The nature of hospital activity is changing in many countries, with some experiencing a broad trend towards the creation of hospitals groups or chains and multi-hospital networks. This report seeks to contribute to the understanding of experiences in other countries about the extent to which different hospital ‘models’ may provide lessons for hospital provision in England by means of a review of four countries: France, Germany, Ireland and the United States, with England included for comparison. We find that here has been a trend towards privatisation and the formation of hospital groups in France, Germany and the United States although it is important to understand the underlying market structure in these countries explaining the drivers for hospital consolidation. Thus, and in contrast to the NHS, in France, Germany and the United States, private hospitals contribute to the delivery of publicly funded healthcare services. There is limited evidence suggesting that different forms of hospital cooperation, such as hospital groups, networks or systems, may have different impacts on hospital performance. Available evidence suggests that hospital consolidation may lead to quality improvements as increased size allows for more costly investments and the spreading of investment risk. There is also evidence that a higher volume of certain services such as surgical procedures is associated with better quality of care. However, the association between size and efficiency is not clear-cut and there is a need to balance ‘quality risk’ associated with low volumes and ‘access risk’ associated with the closure of services at the local level.

Consumer Cash Usage: A Cross-Country Comparison with Payment Diary Survey Data

August 20, 2014 Comments off

Consumer Cash Usage: A Cross-Country Comparison with Payment Diary Survey Data
Source: Federal Reserve Bank of Boston

We measure consumers’ use of cash by harmonizing payment diary surveys from seven countries. The seven diary surveys were conducted in 2009 (Canada), 2010 (Australia), 2011 (Austria, France, Germany, and the Netherlands), and 2012 (the United States). Our paper finds cross-country differences — for example, the level of cash use differs across countries. Cash has not disappeared as a payment instrument, especially for low-value transactions. We also find that the use of cash is strongly correlated with transaction size, demographics, and point-of-sale characteristics such as merchant card acceptance and venue.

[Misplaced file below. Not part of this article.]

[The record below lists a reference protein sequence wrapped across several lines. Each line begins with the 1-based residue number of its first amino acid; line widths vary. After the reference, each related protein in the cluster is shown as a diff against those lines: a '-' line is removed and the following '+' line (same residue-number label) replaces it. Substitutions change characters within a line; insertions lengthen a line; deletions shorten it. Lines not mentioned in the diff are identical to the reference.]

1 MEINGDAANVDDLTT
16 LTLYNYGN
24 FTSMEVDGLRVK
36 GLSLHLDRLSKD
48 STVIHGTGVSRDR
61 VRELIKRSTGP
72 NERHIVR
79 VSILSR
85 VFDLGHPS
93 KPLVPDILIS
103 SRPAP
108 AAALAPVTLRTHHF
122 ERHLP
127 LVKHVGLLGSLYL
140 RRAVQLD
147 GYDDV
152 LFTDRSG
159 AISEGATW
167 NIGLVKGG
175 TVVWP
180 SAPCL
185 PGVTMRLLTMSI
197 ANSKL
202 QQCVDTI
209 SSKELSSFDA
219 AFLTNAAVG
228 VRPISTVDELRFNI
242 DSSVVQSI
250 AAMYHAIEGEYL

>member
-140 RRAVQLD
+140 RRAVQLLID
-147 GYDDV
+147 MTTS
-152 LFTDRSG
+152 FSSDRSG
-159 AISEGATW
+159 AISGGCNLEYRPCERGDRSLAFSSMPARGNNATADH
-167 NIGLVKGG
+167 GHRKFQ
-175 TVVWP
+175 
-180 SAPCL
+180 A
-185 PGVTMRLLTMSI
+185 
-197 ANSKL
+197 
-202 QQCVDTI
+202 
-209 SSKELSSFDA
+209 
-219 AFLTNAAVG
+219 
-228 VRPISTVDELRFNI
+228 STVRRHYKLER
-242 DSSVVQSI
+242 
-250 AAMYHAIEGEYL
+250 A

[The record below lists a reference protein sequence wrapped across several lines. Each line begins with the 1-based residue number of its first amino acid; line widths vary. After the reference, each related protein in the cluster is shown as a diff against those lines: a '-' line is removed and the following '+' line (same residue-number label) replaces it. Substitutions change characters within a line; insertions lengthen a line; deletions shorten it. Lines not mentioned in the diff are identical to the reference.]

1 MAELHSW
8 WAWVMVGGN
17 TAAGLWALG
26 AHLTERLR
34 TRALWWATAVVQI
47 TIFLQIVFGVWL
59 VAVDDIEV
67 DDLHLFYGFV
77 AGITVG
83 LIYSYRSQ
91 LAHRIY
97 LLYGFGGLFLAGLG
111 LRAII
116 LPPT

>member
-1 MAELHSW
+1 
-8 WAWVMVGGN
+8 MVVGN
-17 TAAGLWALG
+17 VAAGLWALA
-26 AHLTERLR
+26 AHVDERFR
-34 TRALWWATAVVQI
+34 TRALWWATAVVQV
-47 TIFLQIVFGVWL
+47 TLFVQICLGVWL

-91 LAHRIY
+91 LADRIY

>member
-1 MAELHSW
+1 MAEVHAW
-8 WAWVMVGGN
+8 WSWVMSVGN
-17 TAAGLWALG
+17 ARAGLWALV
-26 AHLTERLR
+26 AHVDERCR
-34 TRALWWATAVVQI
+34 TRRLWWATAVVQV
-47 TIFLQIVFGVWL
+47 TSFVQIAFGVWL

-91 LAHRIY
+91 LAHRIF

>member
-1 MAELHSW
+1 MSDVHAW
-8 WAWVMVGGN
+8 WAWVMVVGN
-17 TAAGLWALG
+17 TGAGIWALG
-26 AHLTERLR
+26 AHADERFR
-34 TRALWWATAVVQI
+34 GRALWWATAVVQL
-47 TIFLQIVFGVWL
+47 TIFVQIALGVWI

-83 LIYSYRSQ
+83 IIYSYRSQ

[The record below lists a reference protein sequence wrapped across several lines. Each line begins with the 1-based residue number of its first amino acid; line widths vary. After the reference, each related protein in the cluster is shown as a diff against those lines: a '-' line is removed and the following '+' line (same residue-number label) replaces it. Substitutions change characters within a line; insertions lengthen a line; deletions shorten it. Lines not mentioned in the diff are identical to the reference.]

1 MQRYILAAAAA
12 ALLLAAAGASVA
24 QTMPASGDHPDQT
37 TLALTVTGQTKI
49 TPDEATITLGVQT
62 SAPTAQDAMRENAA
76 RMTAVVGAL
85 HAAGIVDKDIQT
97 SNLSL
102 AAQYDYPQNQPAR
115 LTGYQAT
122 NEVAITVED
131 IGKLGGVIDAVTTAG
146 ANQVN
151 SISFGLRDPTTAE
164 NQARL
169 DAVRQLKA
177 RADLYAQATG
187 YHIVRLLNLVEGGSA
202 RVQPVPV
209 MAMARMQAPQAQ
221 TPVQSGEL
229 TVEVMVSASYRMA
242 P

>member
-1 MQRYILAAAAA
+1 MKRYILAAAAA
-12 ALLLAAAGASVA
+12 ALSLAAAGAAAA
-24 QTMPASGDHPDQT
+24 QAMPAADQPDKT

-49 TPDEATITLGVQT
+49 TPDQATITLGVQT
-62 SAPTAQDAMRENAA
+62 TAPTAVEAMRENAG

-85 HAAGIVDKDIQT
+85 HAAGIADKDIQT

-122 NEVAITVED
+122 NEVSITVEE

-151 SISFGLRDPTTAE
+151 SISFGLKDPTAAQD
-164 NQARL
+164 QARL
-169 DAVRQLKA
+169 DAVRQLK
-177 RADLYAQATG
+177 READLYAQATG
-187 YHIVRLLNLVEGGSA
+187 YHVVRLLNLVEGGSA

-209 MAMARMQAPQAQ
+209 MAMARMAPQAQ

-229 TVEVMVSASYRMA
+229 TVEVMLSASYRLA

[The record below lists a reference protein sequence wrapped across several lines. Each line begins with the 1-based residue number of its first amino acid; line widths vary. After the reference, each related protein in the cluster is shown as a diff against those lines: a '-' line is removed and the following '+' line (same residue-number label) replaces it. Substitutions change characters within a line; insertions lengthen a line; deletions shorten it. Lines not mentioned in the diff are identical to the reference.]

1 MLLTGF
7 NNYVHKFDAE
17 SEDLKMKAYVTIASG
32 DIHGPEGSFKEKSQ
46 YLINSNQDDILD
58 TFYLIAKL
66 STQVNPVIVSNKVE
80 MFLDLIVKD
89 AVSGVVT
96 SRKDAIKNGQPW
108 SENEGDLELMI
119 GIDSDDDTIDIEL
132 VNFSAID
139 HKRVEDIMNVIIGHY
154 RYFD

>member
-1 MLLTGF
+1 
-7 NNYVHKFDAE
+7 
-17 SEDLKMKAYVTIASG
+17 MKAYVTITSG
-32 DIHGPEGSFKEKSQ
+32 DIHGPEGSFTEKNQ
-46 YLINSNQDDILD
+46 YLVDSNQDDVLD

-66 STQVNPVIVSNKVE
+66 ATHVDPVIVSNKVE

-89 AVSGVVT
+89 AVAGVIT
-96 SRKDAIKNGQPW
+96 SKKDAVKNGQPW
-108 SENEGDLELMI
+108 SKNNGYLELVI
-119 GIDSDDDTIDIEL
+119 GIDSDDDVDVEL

Coordinating Immigrant Integration in Germany: Mainstreaming at the federal and local levels

August 18, 2014 Comments off

Coordinating Immigrant Integration in Germany: Mainstreaming at the federal and local levels
Source: Migration Policy Institute

In contrast to other European countries, the idea of “mainstreaming” immigrant integration policy—the practice of reaching people with a migration background through social programming and policies that address the needs of the general population—has not caught on among policymakers in Germany. Although characterized by fragmented policies scattered across many levels of government with little vertical coordination, integration policy in Germany has made many strides over the past decade. Still, civil-society organizations and employees in public services continue to call for a shift away from policymaking that targets specific groups, and toward measures directed at society, or young people, as a whole.